European gas prices hit a new record high on Tuesday after a pipeline that brings Russian gas to Germany switched to flow east, a move the Kremlin said had no political backdrop, while two big German customerssaid Gazprom was meeting supply obligations.
Westward gas flows through the Yamal-Europe pipeline, one of the major routes for Russian gas to Europe, had been falling since Saturday and, after stopping early on Tuesday, reversed direction, data from network operator Gascade showed.
Some western politicians and industry experts have accused Russia of withholding gas deliveries to Europe amid political tensions over Ukraine, as well as delays in the certification of another pipeline, Nord Stream 2.
Russia denies any connection.
“There is absolutely no connection (to Nord Stream 2), this is a purely commercial situation”, Kremlin spokesman Dmitry Peskov told a conference call on Tuesday, asked on possible links between Yamal flows and Nord Stream 2.
Traders said the reverse flows added to bullish factors for the gas market, such as strong power station demand, with many French nuclear plants closed, and colder weather.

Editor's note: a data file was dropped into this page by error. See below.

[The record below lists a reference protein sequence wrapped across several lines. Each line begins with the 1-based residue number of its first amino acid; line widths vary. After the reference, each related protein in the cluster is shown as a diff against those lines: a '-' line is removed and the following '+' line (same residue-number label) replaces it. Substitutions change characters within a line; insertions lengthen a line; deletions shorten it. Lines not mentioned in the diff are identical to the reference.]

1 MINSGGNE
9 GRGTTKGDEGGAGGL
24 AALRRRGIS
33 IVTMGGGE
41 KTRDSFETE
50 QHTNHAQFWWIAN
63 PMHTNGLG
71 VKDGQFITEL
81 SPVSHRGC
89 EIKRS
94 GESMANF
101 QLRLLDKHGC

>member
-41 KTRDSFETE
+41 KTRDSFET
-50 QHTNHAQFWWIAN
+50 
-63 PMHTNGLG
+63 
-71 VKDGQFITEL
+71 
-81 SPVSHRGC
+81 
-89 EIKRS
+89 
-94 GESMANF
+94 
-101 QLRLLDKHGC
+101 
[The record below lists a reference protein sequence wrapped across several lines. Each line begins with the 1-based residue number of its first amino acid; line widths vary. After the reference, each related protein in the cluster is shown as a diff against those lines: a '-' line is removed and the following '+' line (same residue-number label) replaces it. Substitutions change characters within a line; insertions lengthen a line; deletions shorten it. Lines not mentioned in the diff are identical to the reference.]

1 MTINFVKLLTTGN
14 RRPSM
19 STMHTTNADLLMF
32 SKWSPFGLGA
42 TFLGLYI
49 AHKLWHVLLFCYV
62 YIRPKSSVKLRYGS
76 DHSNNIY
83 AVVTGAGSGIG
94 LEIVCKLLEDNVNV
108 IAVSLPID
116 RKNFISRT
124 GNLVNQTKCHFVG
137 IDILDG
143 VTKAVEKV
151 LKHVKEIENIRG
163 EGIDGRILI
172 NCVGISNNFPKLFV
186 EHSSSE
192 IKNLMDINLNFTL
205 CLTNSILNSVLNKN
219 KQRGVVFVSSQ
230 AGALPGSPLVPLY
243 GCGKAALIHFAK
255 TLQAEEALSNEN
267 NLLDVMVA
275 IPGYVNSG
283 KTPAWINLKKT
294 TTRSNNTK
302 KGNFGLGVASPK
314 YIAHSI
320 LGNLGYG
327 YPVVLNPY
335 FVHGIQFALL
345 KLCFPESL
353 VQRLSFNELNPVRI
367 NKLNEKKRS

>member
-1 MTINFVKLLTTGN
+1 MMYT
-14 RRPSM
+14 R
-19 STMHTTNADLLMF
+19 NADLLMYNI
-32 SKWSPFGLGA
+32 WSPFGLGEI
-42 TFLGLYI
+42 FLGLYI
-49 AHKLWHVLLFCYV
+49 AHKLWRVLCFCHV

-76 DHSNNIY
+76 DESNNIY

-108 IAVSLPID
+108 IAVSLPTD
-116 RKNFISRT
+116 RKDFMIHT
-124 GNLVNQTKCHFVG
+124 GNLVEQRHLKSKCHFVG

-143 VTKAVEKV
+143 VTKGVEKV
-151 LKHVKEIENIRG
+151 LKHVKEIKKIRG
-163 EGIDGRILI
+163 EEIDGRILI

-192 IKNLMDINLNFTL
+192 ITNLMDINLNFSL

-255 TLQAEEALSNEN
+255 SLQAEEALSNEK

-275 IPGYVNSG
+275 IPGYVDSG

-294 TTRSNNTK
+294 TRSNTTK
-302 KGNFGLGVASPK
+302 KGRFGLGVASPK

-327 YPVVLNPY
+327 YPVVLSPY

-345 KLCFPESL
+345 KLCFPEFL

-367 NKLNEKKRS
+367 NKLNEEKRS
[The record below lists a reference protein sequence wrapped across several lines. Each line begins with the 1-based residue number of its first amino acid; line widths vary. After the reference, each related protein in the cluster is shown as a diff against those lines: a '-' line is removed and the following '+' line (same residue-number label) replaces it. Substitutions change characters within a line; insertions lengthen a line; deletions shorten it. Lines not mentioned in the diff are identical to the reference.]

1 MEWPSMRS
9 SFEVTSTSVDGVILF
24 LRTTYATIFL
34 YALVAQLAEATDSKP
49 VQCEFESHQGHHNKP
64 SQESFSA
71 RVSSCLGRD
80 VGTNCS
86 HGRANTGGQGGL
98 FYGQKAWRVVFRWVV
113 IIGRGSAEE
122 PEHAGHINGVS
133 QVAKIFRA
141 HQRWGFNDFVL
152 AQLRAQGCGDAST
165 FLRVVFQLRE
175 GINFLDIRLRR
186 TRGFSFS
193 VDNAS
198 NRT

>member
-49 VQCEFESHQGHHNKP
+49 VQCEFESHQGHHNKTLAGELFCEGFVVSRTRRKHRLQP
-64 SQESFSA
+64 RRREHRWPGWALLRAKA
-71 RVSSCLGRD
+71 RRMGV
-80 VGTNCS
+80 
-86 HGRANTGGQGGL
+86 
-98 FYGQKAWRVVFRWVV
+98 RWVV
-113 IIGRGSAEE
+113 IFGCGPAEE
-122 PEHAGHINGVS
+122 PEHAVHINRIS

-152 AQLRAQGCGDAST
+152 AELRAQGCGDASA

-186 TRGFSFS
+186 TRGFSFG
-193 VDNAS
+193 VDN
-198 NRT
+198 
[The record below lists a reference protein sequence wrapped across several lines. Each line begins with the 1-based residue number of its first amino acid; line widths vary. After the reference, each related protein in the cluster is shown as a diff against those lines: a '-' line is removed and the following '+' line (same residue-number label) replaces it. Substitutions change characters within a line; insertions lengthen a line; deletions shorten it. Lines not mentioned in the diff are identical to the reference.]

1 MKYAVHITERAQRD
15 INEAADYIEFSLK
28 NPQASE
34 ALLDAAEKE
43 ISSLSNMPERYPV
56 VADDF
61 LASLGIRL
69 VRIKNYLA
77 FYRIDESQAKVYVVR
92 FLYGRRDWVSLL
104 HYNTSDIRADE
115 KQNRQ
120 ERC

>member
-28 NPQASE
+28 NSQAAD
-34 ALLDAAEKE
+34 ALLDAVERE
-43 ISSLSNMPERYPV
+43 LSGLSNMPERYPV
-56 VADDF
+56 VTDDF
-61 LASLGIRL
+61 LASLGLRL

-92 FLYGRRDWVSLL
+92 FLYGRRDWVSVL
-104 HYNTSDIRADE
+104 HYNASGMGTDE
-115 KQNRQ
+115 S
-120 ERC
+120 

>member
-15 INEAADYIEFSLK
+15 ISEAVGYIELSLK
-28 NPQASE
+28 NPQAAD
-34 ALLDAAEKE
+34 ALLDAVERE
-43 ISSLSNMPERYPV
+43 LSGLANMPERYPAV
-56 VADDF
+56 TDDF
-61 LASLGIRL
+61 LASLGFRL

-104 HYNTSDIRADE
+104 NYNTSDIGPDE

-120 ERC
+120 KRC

The front-month wholesale Dutch gas price, the European benchmark, rose more than 16% to a record high of 171.40 euros ($193.46) per megawatt hour on Tuesday, and the equivalent British gas contract also hit a new peak at 4.29 pounds ($5.68) per therm.
“Europe has very little storage buffer this winter and Europe’s balance is therefore a lot more dependent on imports than in previous years,” James Waddell, head of European gas at Energy Aspects, said.
“Additionally, Gazprom has traditionally shipped around 20% of its supply to Europe through Poland, but these flows have been inconsistent this year and driving up uncertainty about how much gas Europe will actually receive from Russia.”